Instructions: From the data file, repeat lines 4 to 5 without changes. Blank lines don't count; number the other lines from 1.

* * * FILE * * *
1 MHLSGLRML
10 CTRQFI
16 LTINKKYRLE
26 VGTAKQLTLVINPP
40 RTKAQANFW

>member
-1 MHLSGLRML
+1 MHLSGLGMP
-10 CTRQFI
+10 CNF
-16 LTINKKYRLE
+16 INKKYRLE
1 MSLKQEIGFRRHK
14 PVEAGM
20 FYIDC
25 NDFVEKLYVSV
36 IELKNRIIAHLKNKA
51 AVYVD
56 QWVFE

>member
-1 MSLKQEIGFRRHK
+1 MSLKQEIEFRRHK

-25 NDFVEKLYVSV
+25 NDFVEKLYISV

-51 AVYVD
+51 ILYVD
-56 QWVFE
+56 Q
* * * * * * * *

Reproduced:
26 VGTAKQLTLVINPP
40 RTKAQANFW